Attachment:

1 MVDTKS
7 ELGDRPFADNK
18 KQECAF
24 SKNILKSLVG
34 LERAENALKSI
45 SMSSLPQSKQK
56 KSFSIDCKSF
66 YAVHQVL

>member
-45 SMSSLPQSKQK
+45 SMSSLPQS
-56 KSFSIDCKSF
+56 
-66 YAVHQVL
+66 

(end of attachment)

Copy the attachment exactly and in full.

1 MVDTKS
7 ELGDRPFADNK
18 KQECAF
24 SKNILKSLVG
34 LERAENALKSI
45 SMSSLPQSKQK
56 KSFSIDCKSF
66 YAVHQVL

>member
-45 SMSSLPQSKQK
+45 SMSSLPQS
-56 KSFSIDCKSF
+56 
-66 YAVHQVL
+66 